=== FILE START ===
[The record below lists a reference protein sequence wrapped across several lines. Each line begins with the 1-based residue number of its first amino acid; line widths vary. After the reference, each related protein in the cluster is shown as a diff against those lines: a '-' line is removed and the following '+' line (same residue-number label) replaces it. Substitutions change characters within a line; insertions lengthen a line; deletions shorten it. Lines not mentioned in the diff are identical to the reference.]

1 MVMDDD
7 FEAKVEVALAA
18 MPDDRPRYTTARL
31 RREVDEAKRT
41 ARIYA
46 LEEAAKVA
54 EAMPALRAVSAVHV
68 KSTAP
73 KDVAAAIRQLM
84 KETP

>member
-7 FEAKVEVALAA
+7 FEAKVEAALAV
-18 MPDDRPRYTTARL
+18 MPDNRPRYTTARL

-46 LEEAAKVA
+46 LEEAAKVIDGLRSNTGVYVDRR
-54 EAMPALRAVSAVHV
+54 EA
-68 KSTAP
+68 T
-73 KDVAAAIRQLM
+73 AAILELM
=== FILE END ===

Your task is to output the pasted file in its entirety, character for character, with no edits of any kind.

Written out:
[The record below lists a reference protein sequence wrapped across several lines. Each line begins with the 1-based residue number of its first amino acid; line widths vary. After the reference, each related protein in the cluster is shown as a diff against those lines: a '-' line is removed and the following '+' line (same residue-number label) replaces it. Substitutions change characters within a line; insertions lengthen a line; deletions shorten it. Lines not mentioned in the diff are identical to the reference.]

1 MVMDDD
7 FEAKVEVALAA
18 MPDDRPRYTTARL
31 RREVDEAKRT
41 ARIYA
46 LEEAAKVA
54 EAMPALRAVSAVHV
68 KSTAP
73 KDVAAAIRQLM
84 KETP

>member
-7 FEAKVEVALAA
+7 FEAKVEAALAV
-18 MPDDRPRYTTARL
+18 MPDNRPRYTTARL

-46 LEEAAKVA
+46 LEEAAKVIDGLRSNTGVYVDRR
-54 EAMPALRAVSAVHV
+54 EA
-68 KSTAP
+68 T
-73 KDVAAAIRQLM
+73 AAILELM